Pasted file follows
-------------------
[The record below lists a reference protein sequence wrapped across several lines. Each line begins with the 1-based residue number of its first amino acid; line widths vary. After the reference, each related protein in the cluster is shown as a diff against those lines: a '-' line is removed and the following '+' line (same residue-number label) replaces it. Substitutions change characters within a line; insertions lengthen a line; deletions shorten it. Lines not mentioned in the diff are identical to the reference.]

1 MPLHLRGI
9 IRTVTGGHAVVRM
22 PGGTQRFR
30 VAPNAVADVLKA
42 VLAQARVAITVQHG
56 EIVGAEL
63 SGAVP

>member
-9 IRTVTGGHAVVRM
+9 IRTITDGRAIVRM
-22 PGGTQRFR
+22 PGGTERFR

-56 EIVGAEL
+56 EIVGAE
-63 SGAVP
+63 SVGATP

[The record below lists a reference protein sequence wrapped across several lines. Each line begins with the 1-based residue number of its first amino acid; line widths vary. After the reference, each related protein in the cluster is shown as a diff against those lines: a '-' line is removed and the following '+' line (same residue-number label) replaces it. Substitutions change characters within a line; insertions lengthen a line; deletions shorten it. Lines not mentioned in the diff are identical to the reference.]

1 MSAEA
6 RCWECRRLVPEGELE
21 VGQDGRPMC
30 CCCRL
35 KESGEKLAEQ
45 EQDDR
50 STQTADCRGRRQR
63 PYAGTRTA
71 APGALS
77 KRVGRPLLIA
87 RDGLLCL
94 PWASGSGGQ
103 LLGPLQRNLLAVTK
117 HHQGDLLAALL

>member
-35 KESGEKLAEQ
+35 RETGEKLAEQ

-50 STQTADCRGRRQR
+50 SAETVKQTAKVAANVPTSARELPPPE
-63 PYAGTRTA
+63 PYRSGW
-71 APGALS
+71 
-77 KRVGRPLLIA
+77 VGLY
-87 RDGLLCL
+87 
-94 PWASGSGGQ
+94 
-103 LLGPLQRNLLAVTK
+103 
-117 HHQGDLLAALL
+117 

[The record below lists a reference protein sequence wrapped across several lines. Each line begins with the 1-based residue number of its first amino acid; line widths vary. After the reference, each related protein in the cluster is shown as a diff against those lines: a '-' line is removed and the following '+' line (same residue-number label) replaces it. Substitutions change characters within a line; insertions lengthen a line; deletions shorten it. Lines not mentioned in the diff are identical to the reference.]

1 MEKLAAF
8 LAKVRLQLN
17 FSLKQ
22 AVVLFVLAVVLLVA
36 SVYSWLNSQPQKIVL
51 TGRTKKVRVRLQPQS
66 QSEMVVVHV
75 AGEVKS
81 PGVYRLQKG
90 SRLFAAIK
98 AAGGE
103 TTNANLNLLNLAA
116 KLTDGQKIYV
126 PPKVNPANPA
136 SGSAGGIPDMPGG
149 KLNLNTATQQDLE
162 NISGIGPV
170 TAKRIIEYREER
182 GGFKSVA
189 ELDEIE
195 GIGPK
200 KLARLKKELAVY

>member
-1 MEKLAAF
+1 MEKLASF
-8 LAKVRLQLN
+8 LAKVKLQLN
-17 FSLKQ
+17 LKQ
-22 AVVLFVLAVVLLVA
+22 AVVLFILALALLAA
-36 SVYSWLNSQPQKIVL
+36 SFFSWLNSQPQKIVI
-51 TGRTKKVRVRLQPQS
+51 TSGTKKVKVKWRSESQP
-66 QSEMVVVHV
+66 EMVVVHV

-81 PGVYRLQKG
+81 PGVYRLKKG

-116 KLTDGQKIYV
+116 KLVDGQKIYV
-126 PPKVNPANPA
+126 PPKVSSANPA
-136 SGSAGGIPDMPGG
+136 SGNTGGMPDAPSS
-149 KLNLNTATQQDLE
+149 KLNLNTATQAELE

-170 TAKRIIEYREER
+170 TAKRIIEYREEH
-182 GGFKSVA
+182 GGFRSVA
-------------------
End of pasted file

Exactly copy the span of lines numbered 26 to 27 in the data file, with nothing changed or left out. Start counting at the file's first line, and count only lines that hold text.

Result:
63 PYAGTRTA
71 APGALS